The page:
The Eleventh Circuit, in the matter of QBE Specialty Insurance Co. v. Scrap Inc., affirmed the district court’s decision to grant summary judgment in favor of QBE holding that there was no indemnity coverage for an underlying judgment where a non-allocated verdict form was used because the insured could not meet its burden of allocating between coverage and uncovered damages.
QBE Specialty Insurance Co. issued a general commercial liability (GCL) insurance policy to Scrap Inc. While the GCL policy was in effect, two families brought a nuisance claim against Scrap related to its operation of a metal shredding facility that “create[d] loud noises, offensive odors, fumes, and other emissions of undisclosed content …, frequent vibrations to these homes, and periodic explosions.”
QBE agreed to defend Scrap and provided counsel throughout the lawsuit, but under a reservation of rights due to a potential coverage issue. Due to the coverage issue, QBE notified Scrap throughout the litigation of the need for special jury instructions and special interrogatory verdict forms. QBE also sought leave to intervene on two occasions in the nuisance action for the limited purpose of requesting special jury instructions and special interrogatory verdict forms. In denying QBE’s motions, the court stated, “QBE has informed [Scrap’s trial counsel] as well as the Defendants’ private counsel that this case requires a special interrogatory verdict form. There will be adequate lawyers at the table to make sure this Court provides a proper verdict form.” On April 18, 2016, a jury found Scrap liable for nuisance damages and awarded $750,000 to the families, after which QBE filed a declaratory judgment action seeking a determination that it was not obligated to indemnify Scrap based on the use of a non-allocated verdict form.
QBE had put Scrap on notice of the need for the special jury instructions and special interrogatory forms so that the jury verdict would allocate the damages in a manner that would reflect whether there was coverage. However, no such verdict form or jury instructions were used. Accordingly, QBE sought a declaratory judgment that it was not entitled to indemnify Scrap for the underlying judgment.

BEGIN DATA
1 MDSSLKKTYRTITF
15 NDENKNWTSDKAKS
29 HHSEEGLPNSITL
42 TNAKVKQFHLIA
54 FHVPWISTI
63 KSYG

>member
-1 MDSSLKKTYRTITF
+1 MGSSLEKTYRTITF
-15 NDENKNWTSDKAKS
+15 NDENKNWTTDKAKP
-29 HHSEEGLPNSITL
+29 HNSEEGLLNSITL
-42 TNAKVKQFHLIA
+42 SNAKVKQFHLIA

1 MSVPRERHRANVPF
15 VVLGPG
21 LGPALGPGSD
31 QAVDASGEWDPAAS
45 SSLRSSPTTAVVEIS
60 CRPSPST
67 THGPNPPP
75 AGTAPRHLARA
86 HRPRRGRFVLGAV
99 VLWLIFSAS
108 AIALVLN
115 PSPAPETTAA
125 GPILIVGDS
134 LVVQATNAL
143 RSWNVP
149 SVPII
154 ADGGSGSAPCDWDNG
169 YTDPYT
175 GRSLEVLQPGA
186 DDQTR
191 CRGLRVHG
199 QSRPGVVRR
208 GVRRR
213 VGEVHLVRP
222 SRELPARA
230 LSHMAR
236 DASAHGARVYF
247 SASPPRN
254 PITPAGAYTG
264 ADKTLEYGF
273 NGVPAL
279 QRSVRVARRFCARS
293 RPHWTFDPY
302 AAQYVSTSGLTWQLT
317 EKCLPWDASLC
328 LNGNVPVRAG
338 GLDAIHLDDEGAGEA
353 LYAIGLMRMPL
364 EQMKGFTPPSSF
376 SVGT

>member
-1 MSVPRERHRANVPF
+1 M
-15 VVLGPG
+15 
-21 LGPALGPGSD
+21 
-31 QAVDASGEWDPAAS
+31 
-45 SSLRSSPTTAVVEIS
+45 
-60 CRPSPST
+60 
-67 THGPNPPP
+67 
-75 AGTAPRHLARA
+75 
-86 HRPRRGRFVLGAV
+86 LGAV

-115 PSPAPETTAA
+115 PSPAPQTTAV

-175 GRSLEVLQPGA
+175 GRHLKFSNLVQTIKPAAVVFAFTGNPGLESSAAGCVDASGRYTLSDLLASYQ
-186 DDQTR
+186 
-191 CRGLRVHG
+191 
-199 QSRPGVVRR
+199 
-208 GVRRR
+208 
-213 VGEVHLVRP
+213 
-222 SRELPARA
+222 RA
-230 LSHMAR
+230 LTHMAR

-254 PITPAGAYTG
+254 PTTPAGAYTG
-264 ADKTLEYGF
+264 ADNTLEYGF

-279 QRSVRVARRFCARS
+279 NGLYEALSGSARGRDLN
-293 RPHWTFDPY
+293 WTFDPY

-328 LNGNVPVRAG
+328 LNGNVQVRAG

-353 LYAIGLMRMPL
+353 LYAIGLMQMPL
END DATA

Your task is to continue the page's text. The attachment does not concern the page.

Under Florida law, an insured has the burden of demonstrating that a settlement or judgment comes within a policy’s coverage, and an insured’s inability to allocate the amount of a judgment between covered and uncovered damages is generally fatal to its indemnification claim. Trovillion Constr. & Dev., Inc. v. Mid-Continent Cas. Co., No. 6:120cv-00914, 2014 WL 201678, *8 (M.D. Fla. Jan. 17, 2014) (citing Keller Indus., Inc. v. Employers Mut. Liab. Ins. Co. of Wis., 429 So. 2d 779 (Fla. 3d DCA 1983)). Notwithstanding this standard, the burden of apportioning or allocating between covered and uncovered damages in a general jury verdict may be shifted to the insurer if the insurer did not adequately make known to the insured the availability and advisability of a special verdict. See Duke v. Hoch, 468 F. 2d 973, 976–83 (5th Cir. 1972). This is because “[t]he consequence to the insureds of a nonallocated verdict is the catastrophic total loss of coverage. The risks to the insurer in requesting an allocated verdict are of no such magnitude, if of any consequence at all. A request for identification of the two types of damages reveals neither the presence of insurance nor the amount of coverage.” Id. at 979.
The Eleventh Circuit’s analysis determined that QBE had met its burden of putting Scrap on notice of the need for an allocated verdict that would differentiate between covered and uncovered damages, i.e., QBE notified Scrap and its private defense counsel of the need for an allocated verdict and, as discussed above, twice sought to intervene.
The Eleventh Circuit acknowledged the potential conflict of Scrap’s counsel being provided by QBE but stated that such a conflict was not present as counsel provided by QBE refused to participate in discussions concerning QBE’s intervention and the proposed special verdict form. Moreover, Scrap also had its own private counsel that was also repeatedly put on notice of the issue and QBE’s requested allocated verdict form, a point on which the district court had specifically noted and relied in denying QBE’s motion to intervene. When addressing the potential conflict issue, the Eleventh Circuit referenced Employers Insurance of Wausau v. Lavender, 506 So. 2d 1166 (Fla. 3d DCA 1987), in which the court suggested that in the event the jury awarded damages, a second verdict form should be provided to allow the damages to be allocated. The Eleventh Circuit did not, however, determine that such a procedure should be required, finding that, in this case, QBE had provided sufficient notice to Scrap and did not need to do anything further. “QBE had a duty to inform Scrap of the availability and advisability of a special verdict, lest the burden shift; QBE did so; the burden thus did not shift, but remained on Scrap, which is unable to meet it.”
This holding confirms that an insurer must be proactive in advising the insured of the availability and advisability of using an allocated special verdict form when there is the potential for an award of covered and uncovered damages. The Eleventh Circuit’s decision does not explicitly state that an insurer must move to intervene, although it noted that the insurer in this case did attempt to do so twice.